Karavansara

East of Constantinople, West of Shanghai

Where Ideas Come From: Blunderbuss

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If you’ve been reading this blog for a while, or if you follow my other blog, or are on my Patreon, you know that I usually have a lot of projects going at the same time.
Writing, translating, courses.
My timetable is in a constant state of flux, and projects get announced, started, sidetracked, shelved, rebooted, cancelled1, dropped, picked up, dropped again, etcetera.

The main reason for this is, bills keep coming, and with them the financial ghosts my late father left behind, that appear in the mailbox once every few months, unexpectedly, and set us back a few hundred euros for overdue taxes, unpaid fines or what.
So, paying projects are priority.
Always.
And projects that do not pay for their keep get shelved.
Which means of course that sometimes I have to leave behind ideas that I really like to do some thankless job that covers expenses like, right now.
This is not complaining, or whining or cursing Fate during a thunderstorm like Elric used to do. It is a simple assessment of the facts at the time of writing.

protect-business-idea-without-patent

This said, ideas keep coming, and I like to post them on the blog because it’s a nice way to stake a claim, and also a way to pressure me into doing something with the stuff.
And who knows, maybe someone’s interested.
After all, How do you get your ideas is still the most frequent question we get asked.
So, consider, if you will, the following.

51pEV3IolYL._SX296_BO1,204,203,200_As I mentioned in a previous post, in my time off I am reading the “Robert Kirk” series of ‘70s sword & sorcery Raven, Swordmistress of Chaos.
The first book was fun enough for me to get the two sequels in their French edition. Because this way it will last longer, and I’ll also improve my French.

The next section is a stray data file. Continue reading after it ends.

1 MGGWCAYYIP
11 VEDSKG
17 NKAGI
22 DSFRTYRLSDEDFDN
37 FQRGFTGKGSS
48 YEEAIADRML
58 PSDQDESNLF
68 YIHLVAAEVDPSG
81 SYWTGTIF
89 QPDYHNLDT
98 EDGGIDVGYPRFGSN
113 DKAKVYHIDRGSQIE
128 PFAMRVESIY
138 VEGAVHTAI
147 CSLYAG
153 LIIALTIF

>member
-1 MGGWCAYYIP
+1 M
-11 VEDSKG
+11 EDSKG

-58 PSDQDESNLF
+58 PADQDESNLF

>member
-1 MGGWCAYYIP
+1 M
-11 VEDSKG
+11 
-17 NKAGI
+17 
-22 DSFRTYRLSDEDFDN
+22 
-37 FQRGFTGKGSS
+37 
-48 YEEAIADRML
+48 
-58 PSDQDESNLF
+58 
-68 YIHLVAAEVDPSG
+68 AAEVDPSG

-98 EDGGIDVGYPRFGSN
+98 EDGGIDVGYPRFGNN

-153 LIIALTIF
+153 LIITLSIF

Now I was mentioning this on a Facebook group a few hours ago, and a friend noted that Chaos is more a thing about blunderbusses than swords.
And indeed, Blunderbussmistress of Chaos is something that might find its niche with the sword & sorcery reading public.
You can see where this is going…

So while I was having breakfast, this morning, I did some Wikipedia reading2.
And this idea started taking shape.
A warrior woman using firearms in a Renaissance setting. A big girl that “doesn’t care” for swords3, roaming the landscape of a Thirty Years War-like land, and basically heralding radical change.
It has potential.

ottoman-turkish-flintlock-blunderbuss-c-1800-800x224

Now, the problem is Blunderbussmistress is a bit of a mouthful. I can’t pronounce it in a single take myself.
So, what with the fact that I am reading in French and all that, I checked French blunderbusses, and the French for blunderbuss is tromblon (that is really unsuitable for a lady) or the much more promising espignole.

But then Wikipedia tells me that…

Le tromblon fut utilisé au xviie siècle, et est l’arme la plus généralement représentée comme étant l’arme des pèlerins.

As to say…

The blunderbuss was used in the seventeenth century, and is the weapon most commonly portrayed as the weapon of pilgrims.

Pilgrims… pèlerins… what about calling my character La Pèlerine4?
The Pilgrim.
Sounds good, doesn’t it5?
La Pèlerine, Gunmistress of…
Hmm, of what?
Of Chaos?
Of Topsy-Turvydom?
Of Mayhem?

I’ll have to think about that.

57b17aa26b460371dcb716b403fbeb7f

But I really really think this thing has got potential. I want to write this, just as I want to write a lot of other ideas.
But right now, I’ve to prepare a report for a writer that commissioned me an overview of Wicca, of all things, for a project of his. The report’s been paid already, so La Pèlerine will have to wait.
I sort of feel like she’s not the kind of girl that likes being kept waiting.
I’ll keep you (and her) posted.


  1. nothing is ever really cancelled. I keep (or try to keep) copies of everything because today’s dud story might be tomorrow’s paying sale. 
  2. yes, I know, having breakfast at the PC is bad. But afterwards I took a two-mile stroll, so I guess I am good. 
  3. which of course does not mean she can’t use one, in a pinch. 
  4. incidentally, “La Pellerina” is a place in Turin, where I grew up. The name is obviously derived from the French. There’s a park there, where I first saw Manhattan Transfer live. But I digress… 
  5. and yes, this opens a huge worldbuilding can of words, as to say if this is a secondary world, how come they speak French? but really, who cares right now? 

Author: Davide Mana

Paleontologist. By day, researcher, teacher and ecological statistics guru. By night, pulp fantasy author-publisher, translator and blogger. In the spare time, Orientalist Anonymous, guerilla cook.

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